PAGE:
Students, Media Speak with Dr. Paula A. Johnson About Her Appointment as Wellesley's 14th President
Yesterday the College announced the appointment of Dr. Paula A. Johnson as Wellesley’s 14th president. There will be many opportunities for the community to get to know Johnson between now and when she assumes her official duties on July 1. Students Shivani Kuckreja '16 and Charlotte Harris '16 were the first to sit down with Johnson; last week they videotaped an interview with Johnson at her home. Johnson called the conversation her "first true introduction as the next president of Wellesley College."
Johnson, who was born and raised in Brooklyn, N.Y., talked about growing up in the "turbulent" 1960's and 70's, and the path that took her to Harvard (then called Harvard-Radcliffe), and ultimately to her role at Wellesley.
"Today is a moment in time when women's leadership is finally be recognized as being transformative to the world—to health, to economies, and to education...what an opportunity for Wellesley, given the outstanding faculty, amazing students and staff," Johnson said to the students. "My life has been devoted to women, to their health, to their education and to their development and really that is what calls me to Wellesley."
Johnson, an internationally renowned and innovative leader, currently serves as chief of the Division of Women’s Health at Harvard Medical School and Boston's Brigham and Women’s Hospital, where she founded and is executive director of the Connors Center for Women’s Health and Gender Biology. She will be the first African-American to serve as president of Wellesley College.
Kuckreja, noting that Wellesley is one of the most diverse campuses in the United States, asked Johnson how she would lead and foster that diversity. Johnson called diversity at Wellesley an aspect of the College that is core to who we are and who we will be moving forward. She said she is thinking about not only maintaining and expanding student diversity, but also about faculty and, she said, "how they do or don’t mirror our student body…and what are our opportunities to ensure that this amazing school also be a real pipeline for faculty as they develop through the ranks?"
The three discussed athletics (Johnson said she looks forward to attending and cheering on The Blue at sporting events), her mother-in-law Phyllis Rosenthal Sands '46 (who Johnson will join at reunion this summer), her husband's attendance of Wellesley (watch the video to learn more about that), and her extensive connections to Wellesley alumnae.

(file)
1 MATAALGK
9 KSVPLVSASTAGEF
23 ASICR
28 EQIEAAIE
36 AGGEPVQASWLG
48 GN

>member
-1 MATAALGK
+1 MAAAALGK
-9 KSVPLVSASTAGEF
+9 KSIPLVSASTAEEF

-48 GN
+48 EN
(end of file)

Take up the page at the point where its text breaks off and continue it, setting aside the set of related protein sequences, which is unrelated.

Of the alumnae she said, "What an amazing and august group, beginning with Diana Chapman Walsh '66 [Wellesley's former president] to doctors JudyAnn Bigby '73 and Vivian Pinn '62 to Adrienne Germain '69, and, of course, Ophelia Dahl DS'94, these are all women who I have tremendous respect for, not only for their brilliance but for the paths that they've carved. Each of them has changed the landscape in her field and beyond."
Kuckreja and Harris, who were both members of the Presidential Search Committee, asked Johnson what she learned through the search process. Johnson said she was able to see how faculty are "not just keepers of the liberal arts tradition but how much they embody and embrace the mission," and, addressing Kuckreja and Harris, added, "I knew the students were outstanding and diverse, but getting to know you through the process, your hopes, dreams, and passions, and hearing your voices...raised my knowledge and awareness of how special a Wellesley education was."
Kuckreja and Harris had the opportunity to ask Johnson some additional questions beyond what’s shown in the interview. Those questions and answers will be available as a series of video shorts on the College’s YouTube channel dubbed "Getting to Know #WellesleyPrez." The first short was published yesterday; the remainder will be introduced gradually next week and the following.
The announcement of Johnson's appointment also attracted significant attention from the media, including the Associated Press. Speaking with the Boston Globe, Johnson said that she feels a special responsibility as the college’s first African-American leader, and believes that student diversity is one of Wellesley’s strengths. WBUR also highlighted Dr. Johnson's commitment to diversity and to broadening Wellesley's role in the world. She later spoke with the WBUR program Radio Boston.
"I am honored and humbled to be asked to serve as Wellesley’s president," Johnson said. "I view this presidency as the capstone of my career, which has been devoted to the advancement of women through education and faculty development, and by working to improve their health and well-being."